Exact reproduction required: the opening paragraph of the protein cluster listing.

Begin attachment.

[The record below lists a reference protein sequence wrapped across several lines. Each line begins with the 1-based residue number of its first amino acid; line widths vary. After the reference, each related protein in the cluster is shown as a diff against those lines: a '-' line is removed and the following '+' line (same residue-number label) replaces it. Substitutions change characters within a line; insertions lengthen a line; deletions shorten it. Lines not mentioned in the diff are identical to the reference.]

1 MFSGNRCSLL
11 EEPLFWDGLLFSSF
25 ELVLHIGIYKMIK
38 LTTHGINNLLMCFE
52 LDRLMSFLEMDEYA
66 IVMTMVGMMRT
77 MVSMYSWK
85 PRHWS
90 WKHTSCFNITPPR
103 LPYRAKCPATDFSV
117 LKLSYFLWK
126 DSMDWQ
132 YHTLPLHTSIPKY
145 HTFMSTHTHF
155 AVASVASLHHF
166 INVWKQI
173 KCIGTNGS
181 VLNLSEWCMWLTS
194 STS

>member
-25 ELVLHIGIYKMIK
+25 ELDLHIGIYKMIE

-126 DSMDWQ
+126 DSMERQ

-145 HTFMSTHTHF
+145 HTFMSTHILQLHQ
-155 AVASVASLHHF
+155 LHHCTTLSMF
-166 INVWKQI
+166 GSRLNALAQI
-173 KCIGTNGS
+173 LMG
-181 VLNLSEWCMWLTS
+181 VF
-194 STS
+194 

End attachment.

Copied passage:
[The record below lists a reference protein sequence wrapped across several lines. Each line begins with the 1-based residue number of its first amino acid; line widths vary. After the reference, each related protein in the cluster is shown as a diff against those lines: a '-' line is removed and the following '+' line (same residue-number label) replaces it. Substitutions change characters within a line; insertions lengthen a line; deletions shorten it. Lines not mentioned in the diff are identical to the reference.]